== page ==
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The Dictionary of English Nautical Language Database: Search Results

  Your search returned 210 matches.
 Pages: 1 2 3 4 5 6 7 8 9 [>>]
Term: fagged (v)
Definition: Frayed, referring to the end of a line that has become unlayed.

Term: Fahrenheit (adj)
Definition: Relating to a scale for measuring temperature in which the freezing point of water under strict conditions is 32 degrees and the boiling point is 212 degrees.
See Also: Celsius, centigrade

Term: fail (v)
Definition: To weaken and break under stress; as in: “After a day in heavy seas the bobstay failed.”
See Also: carry away

Term: fair (adj)
Definition: 1) Referring to the shape of a vessel’s hull, smooth and flawless, with one curve flowing into the next one smoothly and with beauty, having no bumps or bulges or imperfections of line or construction which catch the eye. 2) Having sunshine and moderate winds and seas.
See Also: large

Term: fair (v)
Definition: To design and shape the hull forms of a vessel so that battens, planks and frames can be bent into place without breaking, and produce a hull with long flowing curves.

Term: fair-weather sailor (n)
Definition: One who ventures out on his boat only on fine days. The term is often derogatory, implying that the operator is not sufficiently competent or courageous to face the challenges of heavy winds and seas.

Term: fairing (n)
Definition: A part added during construction of a vessel for appearance’s sake in order to make a smooth line, and having no structural purpose.

Term: fairlead (n)
Definition: A block, padeye, ring or any other kind of gear which controls the path of a ship’s running rigging, and keeps it from fouling or chafing.
See Also: bullseye

Term: fairway (n)
Definition: A navigable deep channel leading through a harbor or along a shoreline.
See Also: channel, waterway

Term: fake (n)
Definition: A loop of line laid out on deck ready to use.

Term: fake (v)
Definition: To loosely lay out a piece of cordage on the deck ready for easy use. In practice, a seaman will lay out the line in the shape of a large figure of eight to keep the line from hockling.
See Also: flake, hockle

Term: fall (n)
Definition: 1) The free end of a block and tackle hoist, or the end to which the power is applied. 2) A block and tackle hoist, sometimes called a “block and fall”, or simply a “fall”.
See Also: block and fall

Term: fall block (n)
Definition: That part of a block and tackle system attached to the object that is to be hoisted or moved.
See Also: running block

Term: fall off (v)
Definition: To turn the boat away from the direction of the wind; to bear off alee.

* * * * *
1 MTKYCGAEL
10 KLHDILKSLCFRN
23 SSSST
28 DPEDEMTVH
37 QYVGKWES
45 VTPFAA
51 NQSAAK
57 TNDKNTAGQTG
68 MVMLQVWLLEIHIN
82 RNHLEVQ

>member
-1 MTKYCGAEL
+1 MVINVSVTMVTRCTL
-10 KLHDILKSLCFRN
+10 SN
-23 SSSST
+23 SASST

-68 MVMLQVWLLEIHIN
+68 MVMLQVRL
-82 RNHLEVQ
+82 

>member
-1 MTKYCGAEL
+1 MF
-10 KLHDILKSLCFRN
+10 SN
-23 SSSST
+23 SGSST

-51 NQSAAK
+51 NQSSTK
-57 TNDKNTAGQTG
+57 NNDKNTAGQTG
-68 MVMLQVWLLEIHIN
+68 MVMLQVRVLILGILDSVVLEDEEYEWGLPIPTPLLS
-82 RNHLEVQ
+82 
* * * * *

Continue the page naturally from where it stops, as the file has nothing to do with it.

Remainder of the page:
See Also: head up

Term: false colors (n)
Definition: 1) A flag of a friendly nation flown by a pirate ship to deceive another ship into a sense of security. 2) A flag flown in order to deceive during war, once considered a clever strategy by warships of many nations. Before launching an attack, that flag was struck and the true colors hoisted.
See Also: true colors

Term: false keel (n)
Definition: A sacrificial wooden plate fastened to the bottom of the keel.
See Also: wormshoe

Term: false start (n)
Definition: An instance when a racing sailboat does not have all parts of the boat behind the starting line at the gun, obliging that vessel to return behind the line before beginning the first leg of a race.

Term: faltboat (n)
Definition: A small, collapsible canoe, usually made of rubberised material stretched over a frame.
See Also: foldboat

Term: fantail (n)
Definition: A rounded counter deck, or afterdeck which protrudes over the stern of a ship.

Term: fast (n)
Definition: Secure or cleated, as in a dock line. (Beware: “Make it fast,” means to secure a line to a bitt or cleat with a hitch or turns so that it will not slip. The phrase does not mean to hurry up.)

Term: fastenings (n pl)
Definition: Any of the common hardware used to join the boards and timbers of a wooden boat, such as screws, rivets, nails, trunnels, bolts and nuts.

Term: fathom (n)
Definition: A unit of measurement equal to six feet, used to measure water depth and the length of anchor rode. Note: The root of the word means "embrace", and derives its nautical use from the seaman’s practice of measuring a line by stretching it out as far as his arms reach, which is roughly six feet.
Blog Link: http://seatalk.blogspot.com/2006/10/fathom.html

Term: fathom (v)
Definition: To measure the water depth with a lead line.
See Also: sound, lead line

Term: fathometer (n)
Definition: A trade name for an instrument that measures water depth by emitting an electronic signal through the water and measuring the elapsed time for the signal to reflect off the bottom and return.
See Also: depth sounder

Term: fatigue (v)
Definition: To weaken as a result of constant strain and movement caused by wind and seas (referring to ship's gear and rigging).


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